Ma nishtanah halailah hazeh mikol halailot …? How do we read that phrase? How is this night different from all other nights … or, How different this night is from all other nights! The first is what we are taught, the latter is how it could be better (more literally) translated.
But wait a minute rabbi, isn’t that phrase from the Passover Haggadah, the introduction to the Four Questions?
Yes it is.
So why are you bringing it up now when we are in the midst of the High Holy Days and preparing for the beginning of the New Year of 5777?
I am bringing it up because of the ambiguity of the translation and how it can help us get the most out of this time of the New Year.
The truth of the matter is, the literal translation (to read the words as a statement) is more accurate in terms of both form and function, as much at this time of the year as it was at Passover.
The night of the Passover seder, the “Ma Nishtanah” really is an exclamation of wonder and amazement. Look at how different everything is: the table is set with the finest linens, dishes and silverware … the meal consists of foods that we rarely see much less eat … (for many) instead of staring at electronic screens while we eat, we will bask in the glow of family and friends. The evening is incredibly different from our normal fare — if we actually sit down to dinner at all during the rest of the year.
And on this “night” (at this time of the year), aren’t things very similar? We find ourselves in synagogues, immersed in a liturgy, or meditation, that strives to enable us to create a very special moment … we dress in our finer clothes, according to the idea that we are about to “meet the King” and as children of the King, are royalty ourselves … we find ourselves defined by our communities (family, congregations, friends) rather than ourselves alone.
The experience for most of us at this time of the year is very different from how we normally live from day to day.
However, in response to the wonder and the amazement of the moment, the “Ma Nishtanah” enables us to ask a question as well: How different can we make this night (time of the year), and, if successful, ourselves as well?
When asked in the context of Passover, the “Ma Nishtanah” leads us to explore the responsibilities that are part and parcel of what it means to be free … how we can and should best respond to all that God has provided us as a people. At this time of the year, we are charged to ask the question in terms of ourselves, as individuals.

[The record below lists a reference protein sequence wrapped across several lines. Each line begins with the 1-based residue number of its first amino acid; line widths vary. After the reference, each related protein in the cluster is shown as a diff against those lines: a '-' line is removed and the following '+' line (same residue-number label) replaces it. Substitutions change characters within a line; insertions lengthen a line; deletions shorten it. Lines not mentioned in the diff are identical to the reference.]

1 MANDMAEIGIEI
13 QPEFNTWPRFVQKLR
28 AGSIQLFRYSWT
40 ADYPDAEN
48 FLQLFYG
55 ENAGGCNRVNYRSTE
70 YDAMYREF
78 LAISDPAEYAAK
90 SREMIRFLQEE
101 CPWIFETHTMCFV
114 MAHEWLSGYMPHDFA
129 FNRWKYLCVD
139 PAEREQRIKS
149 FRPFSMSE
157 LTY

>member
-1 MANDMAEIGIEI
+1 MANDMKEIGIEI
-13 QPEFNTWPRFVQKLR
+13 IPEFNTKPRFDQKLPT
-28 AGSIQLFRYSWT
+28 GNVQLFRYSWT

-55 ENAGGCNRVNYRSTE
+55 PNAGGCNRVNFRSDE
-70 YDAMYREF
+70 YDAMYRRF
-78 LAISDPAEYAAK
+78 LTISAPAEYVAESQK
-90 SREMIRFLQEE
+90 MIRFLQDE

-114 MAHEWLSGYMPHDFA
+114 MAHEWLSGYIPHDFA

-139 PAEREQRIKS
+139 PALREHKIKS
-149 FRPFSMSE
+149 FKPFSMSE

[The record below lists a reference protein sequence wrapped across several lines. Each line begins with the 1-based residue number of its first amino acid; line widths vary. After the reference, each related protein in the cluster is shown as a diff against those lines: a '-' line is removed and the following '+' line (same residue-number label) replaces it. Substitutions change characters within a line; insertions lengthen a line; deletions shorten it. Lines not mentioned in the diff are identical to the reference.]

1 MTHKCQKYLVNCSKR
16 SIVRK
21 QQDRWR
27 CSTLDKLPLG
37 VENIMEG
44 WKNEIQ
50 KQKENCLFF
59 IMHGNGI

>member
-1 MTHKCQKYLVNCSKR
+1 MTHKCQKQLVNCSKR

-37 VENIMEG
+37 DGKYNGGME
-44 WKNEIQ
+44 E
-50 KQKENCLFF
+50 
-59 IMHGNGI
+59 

In the Mishnah (Sanhedrin 4:5) we are taught that to save one life is to save an entire world. Each of us is unique … each of us is of ultimate value.
When that Mishnah is applied to this time of the year, when we stand before The Holy One Who Is to Be Blessed … considering how our fate and the fate of the entire world balances on the edge of our presence … we might also read it as, to change one life is to change the entire world. That is to say, “Ma Nishtanah”: What difference does this time of the year make? What difference will what I may or may not begin to change in this New Year now opening up before us make in the greater scheme of things? And the only answer that makes sense is everything!
“Ma nishtanah”: How different this moment is from all other moments of the year! It is filled with opportunity, and the hope and prayer that we might take advantage of everything it offers us.
“Ma Nishtanah”: How different will this moment be from all other moments of the year? Well, that will depend on us.
The statement: the opportunity is here!
The question: will we take advantage of it?
To change one life is to change the world. “Ma Nishtanah?” This “night” calls on us to begin with ourselves.
May we all find ourselves answering the challenge and finding ourselves inscribed for a year of health … a year of happiness … a year of peace … a year where we find all of our prayers fulfilled.